About 20 min after take off, I heard a flight attendant announce, "any medical providers on the plane, please go to the rear now." It jolted me out of my reading and I walked quickly back to find a patient having a grand mal seizure. The flight attendant was a nurse and shortly a recently graduated young physician and a respiratory therapist came. I found myself doing what I've done for the last 37 years. Giving orders quietly, doing my best to help, trying to look like I know what I am doing.
As seizures usually do, the problem resolved itself and mostly we tried to keep the patient and passengers calm. I retrieved my stethescope and opthalmoscope/otoscope from my brief case. (This led to my cousin posting a youtube video of Leslie Neilsen in Airplane wearing his stethescope in his ears. :-) ) After 45 minutes, The young lady was stable and I went back to my reading leaving her in the care of the young MD, and his friend the respiratory therapist.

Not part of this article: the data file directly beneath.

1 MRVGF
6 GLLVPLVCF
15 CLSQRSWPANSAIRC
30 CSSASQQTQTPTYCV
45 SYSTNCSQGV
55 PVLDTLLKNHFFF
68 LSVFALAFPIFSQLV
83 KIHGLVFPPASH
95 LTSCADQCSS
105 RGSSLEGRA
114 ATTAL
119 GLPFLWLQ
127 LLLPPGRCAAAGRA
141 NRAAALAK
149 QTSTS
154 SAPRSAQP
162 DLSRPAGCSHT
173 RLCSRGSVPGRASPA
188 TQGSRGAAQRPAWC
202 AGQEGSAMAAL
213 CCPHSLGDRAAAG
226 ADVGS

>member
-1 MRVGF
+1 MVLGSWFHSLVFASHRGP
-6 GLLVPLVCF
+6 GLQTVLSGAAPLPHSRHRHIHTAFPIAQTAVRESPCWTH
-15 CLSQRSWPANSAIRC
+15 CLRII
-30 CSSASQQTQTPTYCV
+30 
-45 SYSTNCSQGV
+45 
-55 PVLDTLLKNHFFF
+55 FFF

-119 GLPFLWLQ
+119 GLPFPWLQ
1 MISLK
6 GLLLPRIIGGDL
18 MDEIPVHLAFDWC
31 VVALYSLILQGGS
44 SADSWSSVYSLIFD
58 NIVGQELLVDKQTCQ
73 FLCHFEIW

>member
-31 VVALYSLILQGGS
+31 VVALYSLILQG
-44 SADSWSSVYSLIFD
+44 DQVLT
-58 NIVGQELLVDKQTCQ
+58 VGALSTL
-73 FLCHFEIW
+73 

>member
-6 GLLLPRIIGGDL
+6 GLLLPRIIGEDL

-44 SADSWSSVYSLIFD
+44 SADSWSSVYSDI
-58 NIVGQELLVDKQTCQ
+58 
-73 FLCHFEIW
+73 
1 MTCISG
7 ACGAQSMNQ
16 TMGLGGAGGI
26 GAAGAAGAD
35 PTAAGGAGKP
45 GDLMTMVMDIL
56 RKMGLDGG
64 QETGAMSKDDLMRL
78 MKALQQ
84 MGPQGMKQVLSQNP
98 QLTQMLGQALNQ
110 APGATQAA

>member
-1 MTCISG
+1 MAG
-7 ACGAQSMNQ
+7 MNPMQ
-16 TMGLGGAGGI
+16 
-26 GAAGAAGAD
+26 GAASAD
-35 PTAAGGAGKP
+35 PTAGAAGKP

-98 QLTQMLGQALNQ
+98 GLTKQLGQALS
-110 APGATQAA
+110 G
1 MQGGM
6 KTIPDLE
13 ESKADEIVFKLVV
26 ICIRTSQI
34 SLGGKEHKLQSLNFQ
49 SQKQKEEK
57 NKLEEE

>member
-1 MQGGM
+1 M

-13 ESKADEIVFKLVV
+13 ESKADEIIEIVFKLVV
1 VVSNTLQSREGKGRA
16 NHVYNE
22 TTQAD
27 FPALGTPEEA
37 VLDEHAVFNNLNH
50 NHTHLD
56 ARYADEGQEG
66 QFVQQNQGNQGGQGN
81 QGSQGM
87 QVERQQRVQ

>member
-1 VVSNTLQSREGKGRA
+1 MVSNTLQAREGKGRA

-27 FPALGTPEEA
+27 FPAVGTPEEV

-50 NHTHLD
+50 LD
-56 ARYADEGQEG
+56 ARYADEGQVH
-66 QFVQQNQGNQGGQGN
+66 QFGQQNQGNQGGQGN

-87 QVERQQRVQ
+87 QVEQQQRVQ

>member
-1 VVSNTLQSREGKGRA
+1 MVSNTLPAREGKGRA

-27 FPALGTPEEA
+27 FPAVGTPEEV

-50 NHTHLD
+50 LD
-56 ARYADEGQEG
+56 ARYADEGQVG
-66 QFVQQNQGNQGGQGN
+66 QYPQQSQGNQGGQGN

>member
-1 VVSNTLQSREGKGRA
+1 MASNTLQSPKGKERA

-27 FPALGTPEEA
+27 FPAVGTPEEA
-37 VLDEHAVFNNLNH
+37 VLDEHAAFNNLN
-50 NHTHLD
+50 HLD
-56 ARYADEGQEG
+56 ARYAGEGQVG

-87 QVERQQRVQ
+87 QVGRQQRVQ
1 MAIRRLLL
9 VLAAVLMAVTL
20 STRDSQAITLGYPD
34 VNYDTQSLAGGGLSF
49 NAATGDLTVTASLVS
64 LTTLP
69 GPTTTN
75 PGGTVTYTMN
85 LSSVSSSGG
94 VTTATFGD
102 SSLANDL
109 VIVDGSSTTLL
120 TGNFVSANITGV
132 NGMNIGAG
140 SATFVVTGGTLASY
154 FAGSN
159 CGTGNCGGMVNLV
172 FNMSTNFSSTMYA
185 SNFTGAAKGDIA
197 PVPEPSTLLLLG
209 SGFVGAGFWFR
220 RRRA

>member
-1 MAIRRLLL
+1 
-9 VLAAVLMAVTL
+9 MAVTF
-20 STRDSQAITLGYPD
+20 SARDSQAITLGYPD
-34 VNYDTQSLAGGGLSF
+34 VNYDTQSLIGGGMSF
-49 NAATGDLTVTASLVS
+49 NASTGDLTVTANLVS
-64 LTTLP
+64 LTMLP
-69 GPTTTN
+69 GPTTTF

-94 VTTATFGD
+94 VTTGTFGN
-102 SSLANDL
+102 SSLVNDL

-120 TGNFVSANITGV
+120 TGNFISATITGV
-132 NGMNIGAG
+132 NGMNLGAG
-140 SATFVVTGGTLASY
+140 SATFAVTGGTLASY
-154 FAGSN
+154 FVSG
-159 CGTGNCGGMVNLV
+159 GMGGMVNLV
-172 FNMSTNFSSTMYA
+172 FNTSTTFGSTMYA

In the process of it all, I had been on my I-pad looking at Uptodate for doses on her medicine, and the pilot had called the University of Pittsburg for advice. My goodness technology is amazing today. At the same time, I was reminded of how little I can do when I am separated from the tools in the emergency room. At 30000 feet there are things you just don't have.
When it was over, I was really just glad I could help. I suppose that was part of the reason I went to medical school.